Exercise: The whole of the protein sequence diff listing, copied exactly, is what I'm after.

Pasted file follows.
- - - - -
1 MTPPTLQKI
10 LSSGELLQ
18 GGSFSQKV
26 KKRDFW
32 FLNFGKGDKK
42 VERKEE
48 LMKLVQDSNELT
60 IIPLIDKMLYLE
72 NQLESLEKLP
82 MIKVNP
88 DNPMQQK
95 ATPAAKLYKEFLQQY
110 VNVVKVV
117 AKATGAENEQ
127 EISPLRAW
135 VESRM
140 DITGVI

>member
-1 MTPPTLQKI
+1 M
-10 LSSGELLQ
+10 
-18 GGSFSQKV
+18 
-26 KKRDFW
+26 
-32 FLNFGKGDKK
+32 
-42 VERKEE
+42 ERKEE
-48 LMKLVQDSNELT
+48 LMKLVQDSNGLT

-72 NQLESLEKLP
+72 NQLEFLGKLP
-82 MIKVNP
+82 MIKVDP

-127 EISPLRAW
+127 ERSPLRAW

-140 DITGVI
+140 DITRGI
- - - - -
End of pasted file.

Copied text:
1 MTPPTLQKI
10 LSSGELLQ
18 GGSFSQKV
26 KKRDFW
32 FLNFGKGDKK
42 VERKEE
48 LMKLVQDSNELT
60 IIPLIDKMLYLE
72 NQLESLEKLP
82 MIKVNP
88 DNPMQQK
95 ATPAAKLYKEFLQQY
110 VNVVKVV
117 AKATGAENEQ
127 EISPLRAW
135 VESRM
140 DITGVI

>member
-1 MTPPTLQKI
+1 M
-10 LSSGELLQ
+10 
-18 GGSFSQKV
+18 
-26 KKRDFW
+26 
-32 FLNFGKGDKK
+32 
-42 VERKEE
+42 ERKEE
-48 LMKLVQDSNELT
+48 LMKLVQDSNGLT

-72 NQLESLEKLP
+72 NQLEFLGKLP
-82 MIKVNP
+82 MIKVDP

-127 EISPLRAW
+127 ERSPLRAW

-140 DITGVI
+140 DITRGI